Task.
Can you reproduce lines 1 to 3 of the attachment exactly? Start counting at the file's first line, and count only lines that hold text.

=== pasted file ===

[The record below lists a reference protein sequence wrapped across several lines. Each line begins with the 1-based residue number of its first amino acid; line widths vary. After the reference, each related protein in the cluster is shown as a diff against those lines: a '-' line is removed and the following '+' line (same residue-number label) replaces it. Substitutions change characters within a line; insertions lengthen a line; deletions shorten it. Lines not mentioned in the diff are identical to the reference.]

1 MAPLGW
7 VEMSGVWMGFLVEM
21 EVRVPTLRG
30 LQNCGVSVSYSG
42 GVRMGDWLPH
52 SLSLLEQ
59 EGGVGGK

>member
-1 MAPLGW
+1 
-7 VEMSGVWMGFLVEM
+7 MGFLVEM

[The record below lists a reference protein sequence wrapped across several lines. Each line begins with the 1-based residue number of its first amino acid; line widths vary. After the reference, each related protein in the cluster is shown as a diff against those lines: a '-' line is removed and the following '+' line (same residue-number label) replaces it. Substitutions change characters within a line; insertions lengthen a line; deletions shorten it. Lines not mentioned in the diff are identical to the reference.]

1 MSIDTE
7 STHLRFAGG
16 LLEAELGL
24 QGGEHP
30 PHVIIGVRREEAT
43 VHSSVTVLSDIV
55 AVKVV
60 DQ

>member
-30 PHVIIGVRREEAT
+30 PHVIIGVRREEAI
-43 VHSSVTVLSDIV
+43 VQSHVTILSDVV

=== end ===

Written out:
[The record below lists a reference protein sequence wrapped across several lines. Each line begins with the 1-based residue number of its first amino acid; line widths vary. After the reference, each related protein in the cluster is shown as a diff against those lines: a '-' line is removed and the following '+' line (same residue-number label) replaces it. Substitutions change characters within a line; insertions lengthen a line; deletions shorten it. Lines not mentioned in the diff are identical to the reference.]

1 MAPLGW
7 VEMSGVWMGFLVEM